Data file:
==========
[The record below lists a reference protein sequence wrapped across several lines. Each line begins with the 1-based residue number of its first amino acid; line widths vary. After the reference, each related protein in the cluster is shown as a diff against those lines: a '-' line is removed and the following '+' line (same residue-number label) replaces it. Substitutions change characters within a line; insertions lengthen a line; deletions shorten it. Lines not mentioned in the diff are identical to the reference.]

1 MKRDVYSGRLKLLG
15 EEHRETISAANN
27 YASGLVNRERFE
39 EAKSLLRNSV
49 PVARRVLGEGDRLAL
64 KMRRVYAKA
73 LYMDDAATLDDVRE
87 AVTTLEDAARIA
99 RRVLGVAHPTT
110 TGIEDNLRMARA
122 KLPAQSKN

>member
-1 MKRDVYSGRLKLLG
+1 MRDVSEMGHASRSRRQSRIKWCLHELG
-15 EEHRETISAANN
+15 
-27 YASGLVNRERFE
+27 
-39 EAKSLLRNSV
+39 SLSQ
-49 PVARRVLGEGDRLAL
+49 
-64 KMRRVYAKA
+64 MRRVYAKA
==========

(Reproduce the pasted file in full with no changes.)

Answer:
[The record below lists a reference protein sequence wrapped across several lines. Each line begins with the 1-based residue number of its first amino acid; line widths vary. After the reference, each related protein in the cluster is shown as a diff against those lines: a '-' line is removed and the following '+' line (same residue-number label) replaces it. Substitutions change characters within a line; insertions lengthen a line; deletions shorten it. Lines not mentioned in the diff are identical to the reference.]

1 MKRDVYSGRLKLLG
15 EEHRETISAANN
27 YASGLVNRERFE
39 EAKSLLRNSV
49 PVARRVLGEGDRLAL
64 KMRRVYAKA
73 LYMDDAATLDDVRE
87 AVTTLEDAARIA
99 RRVLGVAHPTT
110 TGIEDNLRMARA
122 KLPAQSKN

>member
-1 MKRDVYSGRLKLLG
+1 MRDVSEMGHASRSRRQSRIKWCLHELG
-15 EEHRETISAANN
+15 
-27 YASGLVNRERFE
+27 
-39 EAKSLLRNSV
+39 SLSQ
-49 PVARRVLGEGDRLAL
+49 
-64 KMRRVYAKA
+64 MRRVYAKA